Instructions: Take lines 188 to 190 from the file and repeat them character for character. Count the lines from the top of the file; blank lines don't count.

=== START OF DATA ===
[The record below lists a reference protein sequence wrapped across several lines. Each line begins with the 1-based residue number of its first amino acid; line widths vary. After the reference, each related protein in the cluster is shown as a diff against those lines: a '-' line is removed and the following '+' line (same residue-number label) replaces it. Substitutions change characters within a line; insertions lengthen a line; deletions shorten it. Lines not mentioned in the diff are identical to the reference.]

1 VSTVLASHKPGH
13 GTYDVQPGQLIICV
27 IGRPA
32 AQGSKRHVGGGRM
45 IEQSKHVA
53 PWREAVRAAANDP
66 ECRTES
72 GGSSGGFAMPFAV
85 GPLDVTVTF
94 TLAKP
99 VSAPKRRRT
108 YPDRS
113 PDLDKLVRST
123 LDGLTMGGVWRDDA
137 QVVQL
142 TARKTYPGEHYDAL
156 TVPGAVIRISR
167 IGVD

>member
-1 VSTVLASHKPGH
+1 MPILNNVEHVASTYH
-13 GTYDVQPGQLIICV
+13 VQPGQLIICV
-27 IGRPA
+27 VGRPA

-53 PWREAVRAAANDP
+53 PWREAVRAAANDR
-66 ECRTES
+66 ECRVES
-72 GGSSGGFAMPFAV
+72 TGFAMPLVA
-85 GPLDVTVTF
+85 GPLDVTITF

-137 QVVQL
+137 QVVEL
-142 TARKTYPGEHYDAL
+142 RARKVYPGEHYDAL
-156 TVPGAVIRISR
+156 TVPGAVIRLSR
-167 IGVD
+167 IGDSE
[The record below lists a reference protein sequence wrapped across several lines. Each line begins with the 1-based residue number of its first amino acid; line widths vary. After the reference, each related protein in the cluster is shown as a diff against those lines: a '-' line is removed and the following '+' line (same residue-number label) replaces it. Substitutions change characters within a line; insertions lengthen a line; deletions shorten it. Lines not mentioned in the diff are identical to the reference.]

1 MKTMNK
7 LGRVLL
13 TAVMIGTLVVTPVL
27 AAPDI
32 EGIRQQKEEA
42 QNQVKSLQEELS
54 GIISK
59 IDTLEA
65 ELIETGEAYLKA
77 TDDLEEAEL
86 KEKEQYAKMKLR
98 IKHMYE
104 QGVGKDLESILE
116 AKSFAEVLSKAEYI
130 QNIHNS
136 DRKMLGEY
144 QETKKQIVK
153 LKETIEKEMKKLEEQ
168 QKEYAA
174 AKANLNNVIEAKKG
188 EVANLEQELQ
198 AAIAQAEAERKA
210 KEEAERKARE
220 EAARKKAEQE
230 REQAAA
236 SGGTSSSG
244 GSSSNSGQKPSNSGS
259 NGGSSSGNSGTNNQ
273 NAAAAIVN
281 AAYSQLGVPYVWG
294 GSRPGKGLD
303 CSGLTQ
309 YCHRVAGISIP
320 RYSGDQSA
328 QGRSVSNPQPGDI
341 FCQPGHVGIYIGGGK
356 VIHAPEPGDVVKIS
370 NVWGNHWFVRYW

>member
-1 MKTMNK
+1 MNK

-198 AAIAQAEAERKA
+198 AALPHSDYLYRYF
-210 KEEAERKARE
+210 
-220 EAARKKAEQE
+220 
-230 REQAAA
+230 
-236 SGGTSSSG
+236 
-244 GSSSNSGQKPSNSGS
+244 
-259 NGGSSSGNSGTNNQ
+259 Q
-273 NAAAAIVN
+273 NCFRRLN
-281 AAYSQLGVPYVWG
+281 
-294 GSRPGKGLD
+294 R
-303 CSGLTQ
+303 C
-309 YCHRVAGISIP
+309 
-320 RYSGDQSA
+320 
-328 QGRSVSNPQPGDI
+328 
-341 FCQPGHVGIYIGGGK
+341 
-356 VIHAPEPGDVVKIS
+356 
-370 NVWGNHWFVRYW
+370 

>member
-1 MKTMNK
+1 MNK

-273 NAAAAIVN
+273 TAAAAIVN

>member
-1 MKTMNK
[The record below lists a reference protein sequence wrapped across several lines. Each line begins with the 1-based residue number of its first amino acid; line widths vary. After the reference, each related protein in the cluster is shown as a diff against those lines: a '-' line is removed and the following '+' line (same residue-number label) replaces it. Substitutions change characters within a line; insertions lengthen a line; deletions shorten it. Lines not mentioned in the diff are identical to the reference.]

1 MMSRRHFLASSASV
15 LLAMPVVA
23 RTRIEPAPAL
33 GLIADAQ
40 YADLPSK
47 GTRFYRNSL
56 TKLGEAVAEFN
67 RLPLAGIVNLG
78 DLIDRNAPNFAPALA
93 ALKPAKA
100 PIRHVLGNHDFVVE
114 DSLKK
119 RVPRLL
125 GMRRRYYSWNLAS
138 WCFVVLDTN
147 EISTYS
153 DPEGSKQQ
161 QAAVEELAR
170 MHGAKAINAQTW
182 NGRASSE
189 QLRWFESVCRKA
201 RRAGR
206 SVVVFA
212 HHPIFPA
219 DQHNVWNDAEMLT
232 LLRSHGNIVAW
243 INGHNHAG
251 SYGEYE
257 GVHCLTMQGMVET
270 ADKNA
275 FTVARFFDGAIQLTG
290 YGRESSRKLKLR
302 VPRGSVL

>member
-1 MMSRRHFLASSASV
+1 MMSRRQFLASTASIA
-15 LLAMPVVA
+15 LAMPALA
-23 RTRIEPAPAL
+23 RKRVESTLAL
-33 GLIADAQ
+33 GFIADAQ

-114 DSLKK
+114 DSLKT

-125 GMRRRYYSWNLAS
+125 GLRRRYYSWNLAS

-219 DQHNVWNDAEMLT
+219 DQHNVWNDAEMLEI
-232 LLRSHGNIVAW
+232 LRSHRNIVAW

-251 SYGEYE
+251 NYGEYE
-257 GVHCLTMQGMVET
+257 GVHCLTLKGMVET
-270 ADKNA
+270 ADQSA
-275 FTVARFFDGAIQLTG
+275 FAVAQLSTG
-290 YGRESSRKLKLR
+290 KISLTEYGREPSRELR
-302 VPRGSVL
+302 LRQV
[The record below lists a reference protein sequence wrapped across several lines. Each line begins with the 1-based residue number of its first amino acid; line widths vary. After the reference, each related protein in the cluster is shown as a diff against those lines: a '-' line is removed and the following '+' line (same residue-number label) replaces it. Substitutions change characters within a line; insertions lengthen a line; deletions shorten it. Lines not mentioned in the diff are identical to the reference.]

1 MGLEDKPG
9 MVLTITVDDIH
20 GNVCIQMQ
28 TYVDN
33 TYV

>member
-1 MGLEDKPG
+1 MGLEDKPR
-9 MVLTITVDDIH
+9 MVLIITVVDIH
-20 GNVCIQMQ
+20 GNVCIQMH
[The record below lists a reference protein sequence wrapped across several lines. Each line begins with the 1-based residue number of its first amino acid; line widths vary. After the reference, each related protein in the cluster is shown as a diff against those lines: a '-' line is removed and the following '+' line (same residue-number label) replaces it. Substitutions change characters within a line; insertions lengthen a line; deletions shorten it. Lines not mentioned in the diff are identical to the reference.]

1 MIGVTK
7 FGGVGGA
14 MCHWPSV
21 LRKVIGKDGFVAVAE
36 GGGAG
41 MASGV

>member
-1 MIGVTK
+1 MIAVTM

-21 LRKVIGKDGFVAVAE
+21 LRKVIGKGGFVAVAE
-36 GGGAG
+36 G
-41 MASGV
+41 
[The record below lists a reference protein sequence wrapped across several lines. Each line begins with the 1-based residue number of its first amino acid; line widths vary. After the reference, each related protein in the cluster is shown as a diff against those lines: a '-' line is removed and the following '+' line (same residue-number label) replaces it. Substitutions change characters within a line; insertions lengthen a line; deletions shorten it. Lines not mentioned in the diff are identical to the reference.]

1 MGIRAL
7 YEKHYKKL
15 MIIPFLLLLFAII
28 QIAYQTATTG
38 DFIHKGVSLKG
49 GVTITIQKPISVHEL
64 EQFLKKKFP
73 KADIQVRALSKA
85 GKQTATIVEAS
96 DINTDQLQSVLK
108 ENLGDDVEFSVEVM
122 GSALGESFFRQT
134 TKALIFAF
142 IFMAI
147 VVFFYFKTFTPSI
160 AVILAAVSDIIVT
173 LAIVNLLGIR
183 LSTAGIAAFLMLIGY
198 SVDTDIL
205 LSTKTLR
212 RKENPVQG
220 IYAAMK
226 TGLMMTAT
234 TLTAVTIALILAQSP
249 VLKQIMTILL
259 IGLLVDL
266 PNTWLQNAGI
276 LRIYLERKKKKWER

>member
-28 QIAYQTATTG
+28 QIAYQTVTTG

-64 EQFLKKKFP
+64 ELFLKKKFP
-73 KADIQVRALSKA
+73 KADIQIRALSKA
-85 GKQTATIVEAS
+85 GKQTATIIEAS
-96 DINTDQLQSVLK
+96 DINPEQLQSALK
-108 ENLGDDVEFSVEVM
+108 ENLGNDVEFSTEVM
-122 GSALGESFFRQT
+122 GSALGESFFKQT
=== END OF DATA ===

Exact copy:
+302 LRQV
[The record below lists a reference protein sequence wrapped across several lines. Each line begins with the 1-based residue number of its first amino acid; line widths vary. After the reference, each related protein in the cluster is shown as a diff against those lines: a '-' line is removed and the following '+' line (same residue-number label) replaces it. Substitutions change characters within a line; insertions lengthen a line; deletions shorten it. Lines not mentioned in the diff are identical to the reference.]

1 MGLEDKPG